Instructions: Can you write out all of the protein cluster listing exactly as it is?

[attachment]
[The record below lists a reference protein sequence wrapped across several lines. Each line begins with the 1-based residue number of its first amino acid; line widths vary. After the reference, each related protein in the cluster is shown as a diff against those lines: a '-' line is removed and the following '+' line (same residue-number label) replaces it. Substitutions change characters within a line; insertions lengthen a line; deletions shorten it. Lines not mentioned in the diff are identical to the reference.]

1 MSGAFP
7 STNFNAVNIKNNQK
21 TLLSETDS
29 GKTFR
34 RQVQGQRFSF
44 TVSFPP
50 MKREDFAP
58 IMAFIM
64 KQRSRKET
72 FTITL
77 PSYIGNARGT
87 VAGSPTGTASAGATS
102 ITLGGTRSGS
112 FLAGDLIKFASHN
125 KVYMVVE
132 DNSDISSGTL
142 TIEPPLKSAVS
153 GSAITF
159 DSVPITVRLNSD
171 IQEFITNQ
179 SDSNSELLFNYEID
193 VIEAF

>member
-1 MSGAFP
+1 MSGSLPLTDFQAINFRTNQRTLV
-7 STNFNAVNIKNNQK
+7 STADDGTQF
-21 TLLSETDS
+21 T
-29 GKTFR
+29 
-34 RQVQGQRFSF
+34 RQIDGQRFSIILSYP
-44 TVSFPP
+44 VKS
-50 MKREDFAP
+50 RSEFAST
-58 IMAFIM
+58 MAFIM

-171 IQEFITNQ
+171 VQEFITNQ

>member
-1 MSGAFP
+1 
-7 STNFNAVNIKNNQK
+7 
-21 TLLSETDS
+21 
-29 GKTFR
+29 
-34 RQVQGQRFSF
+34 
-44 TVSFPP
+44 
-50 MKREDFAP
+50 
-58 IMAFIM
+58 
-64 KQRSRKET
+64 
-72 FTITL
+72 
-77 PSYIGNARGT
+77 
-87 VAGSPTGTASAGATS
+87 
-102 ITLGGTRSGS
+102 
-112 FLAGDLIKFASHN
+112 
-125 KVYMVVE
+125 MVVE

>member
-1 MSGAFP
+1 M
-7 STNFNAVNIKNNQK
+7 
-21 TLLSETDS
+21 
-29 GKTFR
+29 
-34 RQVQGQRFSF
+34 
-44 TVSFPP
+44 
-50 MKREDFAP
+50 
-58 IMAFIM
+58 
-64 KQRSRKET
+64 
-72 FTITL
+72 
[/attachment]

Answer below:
[The record below lists a reference protein sequence wrapped across several lines. Each line begins with the 1-based residue number of its first amino acid; line widths vary. After the reference, each related protein in the cluster is shown as a diff against those lines: a '-' line is removed and the following '+' line (same residue-number label) replaces it. Substitutions change characters within a line; insertions lengthen a line; deletions shorten it. Lines not mentioned in the diff are identical to the reference.]

1 MSGAFP
7 STNFNAVNIKNNQK
21 TLLSETDS
29 GKTFR
34 RQVQGQRFSF
44 TVSFPP
50 MKREDFAP
58 IMAFIM
64 KQRSRKET
72 FTITL
77 PSYIGNARGT
87 VAGSPTGTASAGATS
102 ITLGGTRSGS
112 FLAGDLIKFASHN
125 KVYMVVE
132 DNSDISSGTL
142 TIEPPLKSAVS
153 GSAITF
159 DSVPITVRLNSD
171 IQEFITNQ
179 SDSNSELLFNYEID
193 VIEAF

>member
-1 MSGAFP
+1 MSGSLPLTDFQAINFRTNQRTLV
-7 STNFNAVNIKNNQK
+7 STADDGTQF
-21 TLLSETDS
+21 T
-29 GKTFR
+29 
-34 RQVQGQRFSF
+34 RQIDGQRFSIILSYP
-44 TVSFPP
+44 VKS
-50 MKREDFAP
+50 RSEFAST
-58 IMAFIM
+58 MAFIM

-171 IQEFITNQ
+171 VQEFITNQ

>member
-1 MSGAFP
+1 
-7 STNFNAVNIKNNQK
+7 
-21 TLLSETDS
+21 
-29 GKTFR
+29 
-34 RQVQGQRFSF
+34 
-44 TVSFPP
+44 
-50 MKREDFAP
+50 
-58 IMAFIM
+58 
-64 KQRSRKET
+64 
-72 FTITL
+72 
-77 PSYIGNARGT
+77 
-87 VAGSPTGTASAGATS
+87 
-102 ITLGGTRSGS
+102 
-112 FLAGDLIKFASHN
+112 
-125 KVYMVVE
+125 MVVE

>member
-1 MSGAFP
+1 M
-7 STNFNAVNIKNNQK
+7 
-21 TLLSETDS
+21 
-29 GKTFR
+29 
-34 RQVQGQRFSF
+34 
-44 TVSFPP
+44 
-50 MKREDFAP
+50 
-58 IMAFIM
+58 
-64 KQRSRKET
+64 
-72 FTITL
+72 